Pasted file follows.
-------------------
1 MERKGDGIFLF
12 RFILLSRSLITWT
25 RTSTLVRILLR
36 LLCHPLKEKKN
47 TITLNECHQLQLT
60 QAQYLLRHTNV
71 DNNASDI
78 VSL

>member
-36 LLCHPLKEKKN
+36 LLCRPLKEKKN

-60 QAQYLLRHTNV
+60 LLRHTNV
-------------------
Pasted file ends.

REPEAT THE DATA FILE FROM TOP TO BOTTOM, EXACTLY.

1 MERKGDGIFLF
12 RFILLSRSLITWT
25 RTSTLVRILLR
36 LLCHPLKEKKN
47 TITLNECHQLQLT
60 QAQYLLRHTNV
71 DNNASDI
78 VSL

>member
-36 LLCHPLKEKKN
+36 LLCRPLKEKKN

-60 QAQYLLRHTNV
+60 LLRHTNV